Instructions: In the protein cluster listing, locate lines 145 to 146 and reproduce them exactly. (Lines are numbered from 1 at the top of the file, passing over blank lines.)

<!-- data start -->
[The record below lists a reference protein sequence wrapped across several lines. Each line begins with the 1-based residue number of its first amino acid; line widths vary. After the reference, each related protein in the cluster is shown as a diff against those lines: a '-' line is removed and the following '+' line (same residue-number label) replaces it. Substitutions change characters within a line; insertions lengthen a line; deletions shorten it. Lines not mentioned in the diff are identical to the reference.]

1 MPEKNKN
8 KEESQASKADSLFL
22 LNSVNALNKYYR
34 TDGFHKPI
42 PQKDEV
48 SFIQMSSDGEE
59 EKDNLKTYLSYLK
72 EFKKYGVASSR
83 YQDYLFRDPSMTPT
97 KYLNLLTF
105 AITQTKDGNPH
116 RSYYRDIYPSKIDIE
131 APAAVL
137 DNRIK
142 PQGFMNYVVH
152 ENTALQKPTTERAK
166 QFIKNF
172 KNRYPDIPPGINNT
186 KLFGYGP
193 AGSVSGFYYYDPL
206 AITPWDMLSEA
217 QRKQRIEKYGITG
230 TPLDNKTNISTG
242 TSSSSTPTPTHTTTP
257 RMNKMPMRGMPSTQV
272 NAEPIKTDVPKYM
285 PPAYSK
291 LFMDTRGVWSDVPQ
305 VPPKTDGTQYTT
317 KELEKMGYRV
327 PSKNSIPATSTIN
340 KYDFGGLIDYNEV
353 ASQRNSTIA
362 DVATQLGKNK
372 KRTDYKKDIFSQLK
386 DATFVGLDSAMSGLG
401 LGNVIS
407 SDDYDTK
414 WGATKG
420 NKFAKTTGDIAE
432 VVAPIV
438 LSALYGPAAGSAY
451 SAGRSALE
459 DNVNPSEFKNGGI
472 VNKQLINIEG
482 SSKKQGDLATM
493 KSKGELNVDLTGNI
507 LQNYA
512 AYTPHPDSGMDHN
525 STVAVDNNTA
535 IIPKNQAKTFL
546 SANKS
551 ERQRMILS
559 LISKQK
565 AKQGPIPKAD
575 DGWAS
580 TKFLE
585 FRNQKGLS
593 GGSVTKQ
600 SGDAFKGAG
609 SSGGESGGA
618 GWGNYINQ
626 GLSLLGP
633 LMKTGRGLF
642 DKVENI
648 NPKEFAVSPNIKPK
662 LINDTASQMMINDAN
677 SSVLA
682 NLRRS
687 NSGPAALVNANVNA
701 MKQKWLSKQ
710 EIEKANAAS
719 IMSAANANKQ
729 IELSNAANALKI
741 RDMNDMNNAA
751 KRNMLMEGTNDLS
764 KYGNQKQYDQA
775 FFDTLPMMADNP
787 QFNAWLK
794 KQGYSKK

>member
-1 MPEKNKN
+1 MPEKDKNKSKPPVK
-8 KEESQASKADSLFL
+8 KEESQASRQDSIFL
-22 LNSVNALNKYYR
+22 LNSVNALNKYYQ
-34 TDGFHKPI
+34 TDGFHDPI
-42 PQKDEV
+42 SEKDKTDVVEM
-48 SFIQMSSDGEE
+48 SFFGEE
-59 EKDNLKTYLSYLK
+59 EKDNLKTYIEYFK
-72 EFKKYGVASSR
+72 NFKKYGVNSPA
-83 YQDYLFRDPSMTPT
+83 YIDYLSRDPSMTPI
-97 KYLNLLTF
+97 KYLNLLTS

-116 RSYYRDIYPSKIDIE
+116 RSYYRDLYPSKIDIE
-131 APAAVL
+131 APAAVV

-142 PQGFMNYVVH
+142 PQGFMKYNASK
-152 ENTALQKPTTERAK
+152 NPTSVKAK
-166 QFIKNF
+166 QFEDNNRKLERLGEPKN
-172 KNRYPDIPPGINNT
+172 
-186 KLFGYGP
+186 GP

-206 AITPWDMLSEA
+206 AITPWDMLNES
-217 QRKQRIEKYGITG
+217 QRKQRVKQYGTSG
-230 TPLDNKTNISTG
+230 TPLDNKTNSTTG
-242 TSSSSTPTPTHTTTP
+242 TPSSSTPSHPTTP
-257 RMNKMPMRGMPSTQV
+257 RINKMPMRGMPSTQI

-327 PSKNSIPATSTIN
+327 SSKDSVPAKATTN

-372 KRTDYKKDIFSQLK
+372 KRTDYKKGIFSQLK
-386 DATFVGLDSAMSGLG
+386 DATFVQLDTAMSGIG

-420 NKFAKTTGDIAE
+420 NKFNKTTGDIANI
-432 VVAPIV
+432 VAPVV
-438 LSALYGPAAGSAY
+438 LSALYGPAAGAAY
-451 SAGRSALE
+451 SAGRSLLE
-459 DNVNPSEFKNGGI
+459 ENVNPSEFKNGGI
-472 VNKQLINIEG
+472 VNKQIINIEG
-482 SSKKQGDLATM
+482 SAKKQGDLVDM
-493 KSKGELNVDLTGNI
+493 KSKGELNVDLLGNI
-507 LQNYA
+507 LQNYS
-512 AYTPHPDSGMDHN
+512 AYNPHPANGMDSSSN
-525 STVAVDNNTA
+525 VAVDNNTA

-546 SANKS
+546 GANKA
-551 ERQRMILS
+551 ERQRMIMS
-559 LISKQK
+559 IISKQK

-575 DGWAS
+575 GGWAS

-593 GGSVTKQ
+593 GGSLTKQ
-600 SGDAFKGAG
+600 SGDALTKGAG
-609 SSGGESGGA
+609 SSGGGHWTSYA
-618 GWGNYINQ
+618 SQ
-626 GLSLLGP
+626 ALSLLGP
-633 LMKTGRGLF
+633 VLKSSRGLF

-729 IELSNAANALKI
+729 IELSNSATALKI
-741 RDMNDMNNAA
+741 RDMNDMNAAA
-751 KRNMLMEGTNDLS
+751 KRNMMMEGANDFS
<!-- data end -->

-482 SSKKQGDLATM
+482 SAKKQGDLVDM